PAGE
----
Book Review: Women and Their Gardens: A History from the Elizabethan Era to Today by Catherine Horwood

Catherine 

Books about women gardeners and landscape designers, once very rare, have become a serious topic of scholarship in recent years.  The success of Jane Brown’s 1982 study of Gertrude Jekyll, Gardens of a Golden Afternoon: The Story of a Partnership: Edward Lutyens & Gertrude Jekyll began a trend that continues today.  Now, Catherine Horwood, a social historian and keen gardener, has provided an approachable and well-written survey, Women and Their Gardens: A History from the Elizabethan Era to Today, which celebrates the collective legacy of women gardeners in Great Britain.

Women have always gardened and gardens have always played an important role in the interior lives of women.  From “collectors of once rare plants …. to the pioneers of design whose individual genius can be traced in landed estates, city parks and suburban patios,” Horwood introduces the reader to over 200 gardeners, plant collectors, artists, naturalists, educators and landscape architects whose efforts paved the way for today’s generation of women.

And what an amazing, dedicated, under-appreciated group of women they are.

The obstacles to their success were overwhelming and challenges abounded at every turn.  Horwood includes many examples of the difficulties these women endured while providing insight into the delicate balance between their professional and personal lives, which were often complicated by intrigue, drama and the occasional scandal.

“Autumn berries, including Hawthorne by Beatrix Potter about 1905. V&A Botanical Illustrations”

While the story of Beatrix Potter being denied review of her work on fungi by the Linnaean Society, who later honored her as a mycologist, is well known, Horwood provides other examples of just how challenging it was.  I was amazed to learn that the public reaction to the first women being employed at Kew Gardens was “as though a new species of animal were on display at the zoo” and that they were labeled “London’s Kewriosities.”  The photograph below, of the first women to work at Kew, is from the blog, The history of working women at Kew, written by Michele Losse and available at the Kew Royal Botanic Gardens web site: http://www.kew.org/news/kew-blogs/library-art-archives/working-women-at-kew.htm .

“London’s Kewriosities”

Another anecdote involves Rev. William Wilkes, secretary to the Royal Horticultural Society.  When asked to recommend a female head gardener, Wilkes was unable to do so and replied that no woman gardener had the all-around knowledge and skill to direct the foremen of the departments proclaiming, “I do not believe such a person exists.  Miss Jekyll herself would not be able to take such a post – she could not direct melon growing or early grape forcing, & so on.” Horwood acknowledges the tension between supervisory and manual labor and includes Wilkes’ concluding sentence, which he underlined in red, “to put women to [such work] is to go back a big step in the emancipation of your sex.”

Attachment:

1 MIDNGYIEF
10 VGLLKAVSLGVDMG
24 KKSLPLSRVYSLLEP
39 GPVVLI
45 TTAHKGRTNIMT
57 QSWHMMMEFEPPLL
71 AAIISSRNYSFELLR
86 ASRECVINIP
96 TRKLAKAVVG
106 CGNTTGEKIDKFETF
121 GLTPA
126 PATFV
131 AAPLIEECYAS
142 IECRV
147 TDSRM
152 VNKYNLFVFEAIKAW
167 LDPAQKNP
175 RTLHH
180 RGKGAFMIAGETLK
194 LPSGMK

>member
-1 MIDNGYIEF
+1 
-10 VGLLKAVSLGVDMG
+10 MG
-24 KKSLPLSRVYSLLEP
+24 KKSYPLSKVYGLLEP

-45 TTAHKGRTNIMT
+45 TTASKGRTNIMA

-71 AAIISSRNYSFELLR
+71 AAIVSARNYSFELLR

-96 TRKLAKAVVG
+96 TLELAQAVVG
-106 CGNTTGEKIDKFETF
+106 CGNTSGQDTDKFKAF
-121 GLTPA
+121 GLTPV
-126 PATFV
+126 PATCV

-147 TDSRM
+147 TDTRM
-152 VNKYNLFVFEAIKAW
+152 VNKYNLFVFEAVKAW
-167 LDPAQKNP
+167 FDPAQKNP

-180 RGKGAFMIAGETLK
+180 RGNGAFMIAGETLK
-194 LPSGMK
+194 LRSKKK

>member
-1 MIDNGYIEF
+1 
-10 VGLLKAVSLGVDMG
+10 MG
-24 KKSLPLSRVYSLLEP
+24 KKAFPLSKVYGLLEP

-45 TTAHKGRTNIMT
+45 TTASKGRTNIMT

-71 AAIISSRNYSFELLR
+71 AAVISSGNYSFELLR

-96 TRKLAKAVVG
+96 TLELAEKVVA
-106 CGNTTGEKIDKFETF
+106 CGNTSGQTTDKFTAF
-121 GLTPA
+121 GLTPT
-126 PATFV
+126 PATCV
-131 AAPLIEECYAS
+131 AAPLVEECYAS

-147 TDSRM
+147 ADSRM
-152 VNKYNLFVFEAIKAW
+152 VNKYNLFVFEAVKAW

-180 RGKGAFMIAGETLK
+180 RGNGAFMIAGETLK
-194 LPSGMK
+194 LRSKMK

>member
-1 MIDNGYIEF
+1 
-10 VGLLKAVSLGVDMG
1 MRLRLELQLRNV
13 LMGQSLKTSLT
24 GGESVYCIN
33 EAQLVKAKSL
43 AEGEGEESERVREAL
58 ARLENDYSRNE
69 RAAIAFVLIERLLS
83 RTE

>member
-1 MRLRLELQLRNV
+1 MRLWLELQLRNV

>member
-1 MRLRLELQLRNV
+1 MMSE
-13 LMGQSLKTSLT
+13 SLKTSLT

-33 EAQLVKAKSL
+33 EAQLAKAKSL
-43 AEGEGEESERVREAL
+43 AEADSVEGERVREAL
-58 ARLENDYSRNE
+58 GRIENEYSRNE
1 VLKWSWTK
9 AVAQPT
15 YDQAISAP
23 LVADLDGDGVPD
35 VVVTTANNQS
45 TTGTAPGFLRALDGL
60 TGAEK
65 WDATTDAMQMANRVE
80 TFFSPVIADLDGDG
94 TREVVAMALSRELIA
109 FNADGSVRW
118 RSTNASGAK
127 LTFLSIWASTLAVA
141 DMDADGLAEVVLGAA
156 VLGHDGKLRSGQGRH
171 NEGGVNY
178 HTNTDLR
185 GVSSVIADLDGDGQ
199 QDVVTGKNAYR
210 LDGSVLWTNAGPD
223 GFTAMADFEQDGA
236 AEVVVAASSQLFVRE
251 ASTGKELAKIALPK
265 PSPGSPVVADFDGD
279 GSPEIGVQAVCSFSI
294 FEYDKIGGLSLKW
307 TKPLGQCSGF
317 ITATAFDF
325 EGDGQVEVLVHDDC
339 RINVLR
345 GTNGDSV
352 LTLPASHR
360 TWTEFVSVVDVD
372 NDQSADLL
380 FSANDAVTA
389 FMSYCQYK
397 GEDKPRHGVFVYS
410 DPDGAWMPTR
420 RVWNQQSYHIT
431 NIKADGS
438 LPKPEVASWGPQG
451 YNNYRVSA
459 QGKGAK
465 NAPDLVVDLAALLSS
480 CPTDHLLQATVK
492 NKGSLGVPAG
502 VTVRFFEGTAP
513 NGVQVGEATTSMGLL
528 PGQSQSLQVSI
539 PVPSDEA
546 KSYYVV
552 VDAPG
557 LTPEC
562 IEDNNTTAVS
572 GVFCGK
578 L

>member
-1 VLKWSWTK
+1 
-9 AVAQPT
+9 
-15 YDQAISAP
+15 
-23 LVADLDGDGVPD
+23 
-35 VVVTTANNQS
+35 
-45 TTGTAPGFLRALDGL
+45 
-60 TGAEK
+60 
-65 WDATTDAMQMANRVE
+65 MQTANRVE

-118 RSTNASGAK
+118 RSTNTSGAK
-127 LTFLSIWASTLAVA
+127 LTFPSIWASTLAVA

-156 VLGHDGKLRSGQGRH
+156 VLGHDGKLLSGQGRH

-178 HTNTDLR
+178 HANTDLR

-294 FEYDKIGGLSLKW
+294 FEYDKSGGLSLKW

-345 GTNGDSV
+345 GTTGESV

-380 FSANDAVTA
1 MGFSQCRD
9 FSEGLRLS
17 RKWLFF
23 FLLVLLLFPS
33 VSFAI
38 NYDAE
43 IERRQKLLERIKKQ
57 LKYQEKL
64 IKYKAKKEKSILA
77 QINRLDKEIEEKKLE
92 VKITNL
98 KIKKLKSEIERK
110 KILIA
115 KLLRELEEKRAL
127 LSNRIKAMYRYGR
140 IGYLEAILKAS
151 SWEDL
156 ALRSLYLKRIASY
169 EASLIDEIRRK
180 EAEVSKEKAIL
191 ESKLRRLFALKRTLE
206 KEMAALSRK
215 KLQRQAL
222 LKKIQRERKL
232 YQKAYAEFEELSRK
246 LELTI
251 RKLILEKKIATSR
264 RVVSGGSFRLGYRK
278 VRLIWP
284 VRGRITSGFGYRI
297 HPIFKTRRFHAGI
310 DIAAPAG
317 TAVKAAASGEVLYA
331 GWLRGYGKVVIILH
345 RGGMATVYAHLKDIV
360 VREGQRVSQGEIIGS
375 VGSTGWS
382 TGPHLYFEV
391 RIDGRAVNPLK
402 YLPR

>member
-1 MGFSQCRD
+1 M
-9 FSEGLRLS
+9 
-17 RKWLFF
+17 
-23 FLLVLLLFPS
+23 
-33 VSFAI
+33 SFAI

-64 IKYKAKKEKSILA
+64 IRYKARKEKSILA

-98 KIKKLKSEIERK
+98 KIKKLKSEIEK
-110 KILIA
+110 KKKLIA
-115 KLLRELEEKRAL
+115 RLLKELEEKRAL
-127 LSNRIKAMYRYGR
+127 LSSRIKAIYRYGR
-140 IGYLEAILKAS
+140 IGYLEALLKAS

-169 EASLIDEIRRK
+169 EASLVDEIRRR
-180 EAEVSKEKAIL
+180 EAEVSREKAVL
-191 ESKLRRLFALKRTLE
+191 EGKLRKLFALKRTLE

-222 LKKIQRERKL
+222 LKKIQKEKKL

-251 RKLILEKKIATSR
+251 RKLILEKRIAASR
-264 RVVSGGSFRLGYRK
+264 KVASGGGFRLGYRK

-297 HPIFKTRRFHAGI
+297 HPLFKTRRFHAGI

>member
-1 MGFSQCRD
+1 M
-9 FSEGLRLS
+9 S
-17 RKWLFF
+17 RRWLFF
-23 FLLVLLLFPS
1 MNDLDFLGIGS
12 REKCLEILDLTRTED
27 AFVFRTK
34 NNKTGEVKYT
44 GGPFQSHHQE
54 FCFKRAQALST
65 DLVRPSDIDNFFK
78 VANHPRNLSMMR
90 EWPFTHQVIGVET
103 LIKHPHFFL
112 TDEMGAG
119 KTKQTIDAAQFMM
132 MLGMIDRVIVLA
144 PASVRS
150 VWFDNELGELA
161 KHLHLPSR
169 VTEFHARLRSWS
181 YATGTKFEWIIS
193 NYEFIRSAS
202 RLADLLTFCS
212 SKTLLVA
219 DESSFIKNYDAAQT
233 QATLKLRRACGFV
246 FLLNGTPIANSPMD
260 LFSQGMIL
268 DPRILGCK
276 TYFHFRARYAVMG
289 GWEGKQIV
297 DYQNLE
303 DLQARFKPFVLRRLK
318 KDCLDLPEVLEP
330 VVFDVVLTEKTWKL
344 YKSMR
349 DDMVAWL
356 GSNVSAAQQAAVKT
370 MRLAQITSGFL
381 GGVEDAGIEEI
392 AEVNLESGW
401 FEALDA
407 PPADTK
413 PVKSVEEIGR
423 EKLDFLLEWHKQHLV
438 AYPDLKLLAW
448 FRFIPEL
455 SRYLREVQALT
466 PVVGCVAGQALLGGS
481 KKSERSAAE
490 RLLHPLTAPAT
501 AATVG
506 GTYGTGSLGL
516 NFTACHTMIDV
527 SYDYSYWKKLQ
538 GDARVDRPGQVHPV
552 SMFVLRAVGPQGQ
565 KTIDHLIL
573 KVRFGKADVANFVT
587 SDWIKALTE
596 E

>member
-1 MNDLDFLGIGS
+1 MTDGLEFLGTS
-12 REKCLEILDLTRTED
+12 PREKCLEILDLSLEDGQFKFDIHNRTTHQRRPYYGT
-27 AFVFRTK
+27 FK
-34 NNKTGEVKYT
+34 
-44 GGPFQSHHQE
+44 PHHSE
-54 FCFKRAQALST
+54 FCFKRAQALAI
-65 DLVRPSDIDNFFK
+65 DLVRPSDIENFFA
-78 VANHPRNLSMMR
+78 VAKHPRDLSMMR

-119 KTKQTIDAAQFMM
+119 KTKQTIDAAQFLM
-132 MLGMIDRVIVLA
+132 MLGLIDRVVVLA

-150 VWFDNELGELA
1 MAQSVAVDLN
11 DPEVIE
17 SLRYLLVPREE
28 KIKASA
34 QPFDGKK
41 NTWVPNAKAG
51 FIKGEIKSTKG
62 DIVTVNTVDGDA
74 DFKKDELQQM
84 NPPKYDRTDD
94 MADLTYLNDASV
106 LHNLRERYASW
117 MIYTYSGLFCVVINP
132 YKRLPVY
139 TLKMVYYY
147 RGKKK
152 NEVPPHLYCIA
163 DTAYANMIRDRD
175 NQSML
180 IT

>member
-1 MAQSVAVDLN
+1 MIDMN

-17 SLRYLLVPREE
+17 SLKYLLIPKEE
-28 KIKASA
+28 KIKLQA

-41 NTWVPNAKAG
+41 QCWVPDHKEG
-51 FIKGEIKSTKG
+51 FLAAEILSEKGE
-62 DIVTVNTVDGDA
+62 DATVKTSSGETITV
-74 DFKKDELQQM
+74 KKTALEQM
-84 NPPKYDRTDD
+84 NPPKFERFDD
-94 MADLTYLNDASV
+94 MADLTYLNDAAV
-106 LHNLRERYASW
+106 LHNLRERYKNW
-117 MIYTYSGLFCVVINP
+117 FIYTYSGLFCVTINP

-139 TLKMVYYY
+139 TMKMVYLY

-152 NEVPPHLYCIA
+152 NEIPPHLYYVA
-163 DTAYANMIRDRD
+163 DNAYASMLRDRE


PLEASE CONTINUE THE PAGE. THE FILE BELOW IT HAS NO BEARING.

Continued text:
“Gertrude Jekyll designed the gardens at Hestercombe in partnership with Architect Edwin Lutyens. This photo was taken in 1994.”

The book is organized thematically and includes sections on plant collecting and exploration, shaping the landscape, the floral arts (including embroidery and collage), literature, and horticultural education.  At four hundred pages, Women and Their Gardens: A History from the Elizabethan Era to Today is a book to be savored in multiple installments. It is thoroughly researched and includes an appendix of gardens by women, list of Royal Horticultural Society Medal winners and an extensive bibliography.

I do wish that more attention had been lavished on the book’s layout and design, which is quite basic with mostly black and white illustrations.  While this would have increased the cost, for me, the expense would be justifiable. The talented women profiled by Horwood discovered and created beautiful plants, gardens, landscapes, botanical art and textiles and I wished for more compelling illustrations of their handiwork.

“Mary Delaney’s embroidery is included in the collection of the British Museum”

Women and Their Gardens: A History from the Elizabethan Era to Today was published in the United Kingdom in 2010 as Gardening Women and made available in the United States this past spring.

The author maintains a site, http://www.gardeningwomen.com/2012/05/women-and-their-gardens-us-edition.html, that includes information about her research as well as links to additional information about women gardeners, horticulturalists and landscape designers.

This review appeared in Leaflet A Massachusetts Horticultural Society Publication, November, 2012.

Copyright © 2012  Patrice Todisco  — All Rights Reserved

2 thoughts on “Book Review: Women and Their Gardens: A History from the Elizabethan Era to Today by Catherine Horwood

  1. So much enjoyed this and many of your past blog posts. Having traveled, nice to have you remind me of places and wonderful gardens. When I return here on the shores of Lake Michigan and the gardens here, I try to bring back an idea or two. You might enjoy some of the past postings. I often try to have the lake as a backdrop to the gardens since it gives life both to me and the area. Will be following you. Jack

    • Jack,

      Thanks for your kind remarks. Like you I find inspiration in visiting parks and gardens when I travel and enjoy sharing my insights on Landscape Notes. I look forward to reading your posts and learning more about your garden. Patrice

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